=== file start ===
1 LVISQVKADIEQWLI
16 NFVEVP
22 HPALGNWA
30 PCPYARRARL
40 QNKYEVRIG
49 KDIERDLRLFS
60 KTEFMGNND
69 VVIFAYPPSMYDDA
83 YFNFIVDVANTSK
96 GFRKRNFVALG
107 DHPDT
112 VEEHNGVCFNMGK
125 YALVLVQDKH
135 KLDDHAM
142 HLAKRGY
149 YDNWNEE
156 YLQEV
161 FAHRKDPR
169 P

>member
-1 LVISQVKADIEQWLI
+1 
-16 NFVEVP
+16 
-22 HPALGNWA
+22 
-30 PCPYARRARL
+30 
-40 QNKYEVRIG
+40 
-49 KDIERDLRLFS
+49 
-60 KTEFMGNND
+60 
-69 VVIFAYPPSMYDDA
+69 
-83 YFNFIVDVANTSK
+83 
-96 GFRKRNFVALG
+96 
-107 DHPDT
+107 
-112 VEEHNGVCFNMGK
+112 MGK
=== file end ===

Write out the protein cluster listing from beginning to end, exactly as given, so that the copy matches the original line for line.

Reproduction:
1 LVISQVKADIEQWLI
16 NFVEVP
22 HPALGNWA
30 PCPYARRARL
40 QNKYEVRIG
49 KDIERDLRLFS
60 KTEFMGNND
69 VVIFAYPPSMYDDA
83 YFNFIVDVANTSK
96 GFRKRNFVALG
107 DHPDT
112 VEEHNGVCFNMGK
125 YALVLVQDKH
135 KLDDHAM
142 HLAKRGY
149 YDNWNEE
156 YLQEV
161 FAHRKDPR
169 P

>member
-1 LVISQVKADIEQWLI
+1 
-16 NFVEVP
+16 
-22 HPALGNWA
+22 
-30 PCPYARRARL
+30 
-40 QNKYEVRIG
+40 
-49 KDIERDLRLFS
+49 
-60 KTEFMGNND
+60 
-69 VVIFAYPPSMYDDA
+69 
-83 YFNFIVDVANTSK
+83 
-96 GFRKRNFVALG
+96 
-107 DHPDT
+107 
-112 VEEHNGVCFNMGK
+112 MGK